When he came into our presence, he filled the room. He was 6'7" or 6'8", a loud speaker, and just as comfortable delivering his monologue of the day in our office as he was at home in the Bronx. When I was introduced, his eyes never tracked an inch. I did not exist, no molecules taking up any space in the room. His bellowing voice attracted the men of the place and soon there was standing room only. He name-dropped shamelessly, as if no one else in the room ever knew a Las Vegas big-timer . . . and when he was finished with us, he left, all the men following after him like the Pied Piper. All except David. I stopped writing, as I'd been pretending to work during the "show", put down my pen and slowly raised my eyes to meet David's. "Go ahead," he almost grinned. I blew. I'd rarely met anyone who could offend me at just about every level of my person in so short a time. "Sexist, ignorant, insensitive, benighted . . " I sputtered. "I agree. I think part of it is that people just inflate his ego so he believes he's that wonderful."

I shook my head and got back to work. David got busy clacking away at his keyboard. He gestured for me to come and look at his monitor. There was that big rascal who'd just left our company! "Oh, I don't want to look at him!" He asked me to hang on and read just a few lines. Hey, he was my new boss. I'd read. "What? Assistant to Andy Warhol? Completed Warhol's unfinished work when the artist died? Commissioned by the Pablo Picasso Academy of Fine Art to paint a portrait of Picasso? Recognized by the Nevada Congress? The only American artist ever awarded the Pablo Picasso Ring? Painted the portrait of Van Gogh used in the Van Gogh Museum's logo? WTF?" David clicked to another webpage. The reader would be shocked to see what one can charge for a large piece of shitty swap meet art. My jaw dropped. David grinned. "I should have told you. I was just so focused on getting you trained." I nodded. I let him know that, absent any other choices, I'd recently put my purse on top of one of the stacks while I was in the ladies room. I could as easily have accidentally put my foot through one of the canvases. Yow.

The paintings were appropriately cataloged and moved to a secure storage location. The artist died unexpectedly. David and his partner own a fine stock of paintings valuable for many different reasons now. Those in the "beehive" contact private collectors and galleries daily, looking for the perfect match of knowledgeable collector to fine art. Oh, me? I have something to do, as well. I am to write a comprehensive, well-researched biography, for none exists. While the artist is well-documented in gallery show announcements and photo ops with celebrities he painted, for humanitarian causes he supported, and for a small vanity coffee table book he published containing his own autobiography, there is little independent, verified information about him in print. That's my job. Oh, come on! I don't understand football, but I know who Tom Brady is. And I know how to learn.

In my ears right now:
Because this is just the way it feels right now ~


  1. Can you start with, "sexist, ignorant, insensitive, benighted...uniquely talented artist"? Is that horrible to say now that he's passed away?

  2. Oh Les - glad it's not just me with a healthy disrespect for art!

    Made me laugh - I guess he had a right to his arrogance.

    Well, you've certainly had some experiences - learning and a half.

  3. @ CramCake ~ Actually, two days into this, I already have so many positives to say about his WORK (don't yet know enough about him as a person except my own few, brief experiences) that he will likely come off like every other human being in biography - a mixed bag of greens.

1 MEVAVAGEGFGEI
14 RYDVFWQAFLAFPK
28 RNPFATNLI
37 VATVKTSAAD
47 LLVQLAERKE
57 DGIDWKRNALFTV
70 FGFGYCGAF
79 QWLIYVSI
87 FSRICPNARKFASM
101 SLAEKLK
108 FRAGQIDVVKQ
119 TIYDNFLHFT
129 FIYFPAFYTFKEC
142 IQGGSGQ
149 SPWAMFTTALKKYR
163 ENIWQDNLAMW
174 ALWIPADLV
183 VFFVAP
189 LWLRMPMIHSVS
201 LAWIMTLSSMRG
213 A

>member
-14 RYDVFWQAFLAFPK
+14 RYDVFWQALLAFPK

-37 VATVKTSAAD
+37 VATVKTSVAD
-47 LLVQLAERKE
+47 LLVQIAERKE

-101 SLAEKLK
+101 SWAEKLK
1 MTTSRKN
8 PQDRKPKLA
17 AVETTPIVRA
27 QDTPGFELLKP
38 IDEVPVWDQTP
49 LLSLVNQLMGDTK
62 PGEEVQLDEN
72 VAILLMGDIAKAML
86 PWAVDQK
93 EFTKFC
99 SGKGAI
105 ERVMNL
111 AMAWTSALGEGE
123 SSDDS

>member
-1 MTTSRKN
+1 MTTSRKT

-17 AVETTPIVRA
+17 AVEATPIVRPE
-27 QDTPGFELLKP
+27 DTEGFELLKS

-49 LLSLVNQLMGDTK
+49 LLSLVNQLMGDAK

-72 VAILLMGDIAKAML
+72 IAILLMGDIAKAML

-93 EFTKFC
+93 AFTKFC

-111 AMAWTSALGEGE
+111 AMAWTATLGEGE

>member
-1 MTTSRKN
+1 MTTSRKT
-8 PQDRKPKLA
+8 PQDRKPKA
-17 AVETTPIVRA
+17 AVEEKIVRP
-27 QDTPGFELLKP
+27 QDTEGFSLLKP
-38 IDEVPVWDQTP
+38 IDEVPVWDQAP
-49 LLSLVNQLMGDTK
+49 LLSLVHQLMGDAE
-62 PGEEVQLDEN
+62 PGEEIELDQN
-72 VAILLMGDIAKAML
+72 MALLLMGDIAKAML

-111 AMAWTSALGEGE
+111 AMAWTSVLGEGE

4. @ Rachel ~ Oh, my friend, I'm pretty good at sticking my foot into my mouth. But I have broad shoulders, so when it's time to shrug them and say, "Well, OK," I can do that, too. I'm certainly learning a lot about pop art. It still isn't a big hit with me yet.

  5. Is that the one where Ali knocked out McCartney? Egotism and talent seem to go hand in hand.

  6. @ Tag ~ Oh, very good, sir! Yes, that image among many, many others.

  7. How much am I allow to say here?

  8. @ Kirk ~ Go for it! It's fine now that I've told what the assignment is. ;~}

  9. OK, as I told you privately, I found the pictures entertaining enough, but don't believe they advance the cause of Pop Art one iota. And the reason I find them entertaining has absolutely nothing to do the art. If you show me a picture of the Rat Pack just by itself, without the wild colors added, I would find it entertaining. The colors add nothing. The same holds through for Elvis and Marilyn. Brittney and Madonna smooching is inherently provocative. The artist didn't make it more so. When Andy Warhol and the other Pop Art pioneers painted this kind of thing almost 50 years ago, they were asking us to look at our culture in a new way, in a forum (serious art) usually off-limits to pop culture. That way is no longer new. This artist is merely cashing in on nostalgia and the omnipresent celebrity culture. Nothing wrong with that, but nothing to be egotistical about either, at least not artistically.

  10. @ Kirk ~ I am glad you rang in again! Truly. First, I think you have more foundation from which to speak than I do. After all, I'm having to research both him as a person AND pop art. I don't disagree with one thing you've said here. I'm just glad I'm not having to be an art critic. I just have to tell his story. BTW, I've already got a good quote and a pretty good feeling about him when I looked something up. OF COURSE, people got right up in his face to say "You're derivative of Warhol." He had a pretty philosophical response to that. And I also like that when he completed Warhol's unfinished works (some not even completely sketched by Warhol) and some suggested he sign them "Warhol", he said "Uh-uh." Mixed can of nuts, like every other human being, I think.